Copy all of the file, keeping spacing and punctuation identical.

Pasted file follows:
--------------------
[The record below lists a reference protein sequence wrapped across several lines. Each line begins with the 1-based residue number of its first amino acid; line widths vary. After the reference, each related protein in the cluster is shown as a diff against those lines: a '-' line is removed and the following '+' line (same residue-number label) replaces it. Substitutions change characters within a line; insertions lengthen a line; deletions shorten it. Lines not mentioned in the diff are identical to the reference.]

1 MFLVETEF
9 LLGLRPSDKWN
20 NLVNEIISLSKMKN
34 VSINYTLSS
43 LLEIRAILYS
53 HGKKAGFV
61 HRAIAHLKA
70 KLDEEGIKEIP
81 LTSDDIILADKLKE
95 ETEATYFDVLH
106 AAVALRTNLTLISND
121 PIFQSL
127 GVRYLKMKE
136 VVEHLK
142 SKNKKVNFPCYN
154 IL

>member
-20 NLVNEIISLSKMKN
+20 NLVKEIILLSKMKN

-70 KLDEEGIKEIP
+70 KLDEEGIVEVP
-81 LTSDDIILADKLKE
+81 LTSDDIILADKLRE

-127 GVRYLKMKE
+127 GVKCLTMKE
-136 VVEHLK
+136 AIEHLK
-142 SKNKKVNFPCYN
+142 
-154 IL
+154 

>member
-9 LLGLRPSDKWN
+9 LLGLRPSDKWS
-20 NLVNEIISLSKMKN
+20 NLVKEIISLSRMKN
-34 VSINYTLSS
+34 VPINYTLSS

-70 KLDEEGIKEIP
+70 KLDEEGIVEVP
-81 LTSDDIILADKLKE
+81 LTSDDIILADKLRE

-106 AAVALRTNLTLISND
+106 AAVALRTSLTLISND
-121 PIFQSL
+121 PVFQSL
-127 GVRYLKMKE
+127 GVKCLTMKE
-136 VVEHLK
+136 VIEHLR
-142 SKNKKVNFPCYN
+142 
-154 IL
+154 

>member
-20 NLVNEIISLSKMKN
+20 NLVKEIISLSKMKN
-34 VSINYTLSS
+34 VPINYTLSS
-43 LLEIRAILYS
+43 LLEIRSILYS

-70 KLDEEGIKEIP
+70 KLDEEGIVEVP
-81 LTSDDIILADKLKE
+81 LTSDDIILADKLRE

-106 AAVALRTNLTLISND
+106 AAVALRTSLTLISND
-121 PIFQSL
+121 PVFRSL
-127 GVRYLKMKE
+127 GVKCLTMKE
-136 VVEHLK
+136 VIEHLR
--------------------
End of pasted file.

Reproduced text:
[The record below lists a reference protein sequence wrapped across several lines. Each line begins with the 1-based residue number of its first amino acid; line widths vary. After the reference, each related protein in the cluster is shown as a diff against those lines: a '-' line is removed and the following '+' line (same residue-number label) replaces it. Substitutions change characters within a line; insertions lengthen a line; deletions shorten it. Lines not mentioned in the diff are identical to the reference.]

1 MFLVETEF
9 LLGLRPSDKWN
20 NLVNEIISLSKMKN
34 VSINYTLSS
43 LLEIRAILYS
53 HGKKAGFV
61 HRAIAHLKA
70 KLDEEGIKEIP
81 LTSDDIILADKLKE
95 ETEATYFDVLH
106 AAVALRTNLTLISND
121 PIFQSL
127 GVRYLKMKE
136 VVEHLK
142 SKNKKVNFPCYN
154 IL

>member
-20 NLVNEIISLSKMKN
+20 NLVKEIILLSKMKN

-70 KLDEEGIKEIP
+70 KLDEEGIVEVP
-81 LTSDDIILADKLKE
+81 LTSDDIILADKLRE

-127 GVRYLKMKE
+127 GVKCLTMKE
-136 VVEHLK
+136 AIEHLK
-142 SKNKKVNFPCYN
+142 
-154 IL
+154 

>member
-9 LLGLRPSDKWN
+9 LLGLRPSDKWS
-20 NLVNEIISLSKMKN
+20 NLVKEIISLSRMKN
-34 VSINYTLSS
+34 VPINYTLSS

-70 KLDEEGIKEIP
+70 KLDEEGIVEVP
-81 LTSDDIILADKLKE
+81 LTSDDIILADKLRE

-106 AAVALRTNLTLISND
+106 AAVALRTSLTLISND
-121 PIFQSL
+121 PVFQSL
-127 GVRYLKMKE
+127 GVKCLTMKE
-136 VVEHLK
+136 VIEHLR
-142 SKNKKVNFPCYN
+142 
-154 IL
+154 

>member
-20 NLVNEIISLSKMKN
+20 NLVKEIISLSKMKN
-34 VSINYTLSS
+34 VPINYTLSS
-43 LLEIRAILYS
+43 LLEIRSILYS

-70 KLDEEGIKEIP
+70 KLDEEGIVEVP
-81 LTSDDIILADKLKE
+81 LTSDDIILADKLRE

-106 AAVALRTNLTLISND
+106 AAVALRTSLTLISND
-121 PIFQSL
+121 PVFRSL
-127 GVRYLKMKE
+127 GVKCLTMKE
-136 VVEHLK
+136 VIEHLR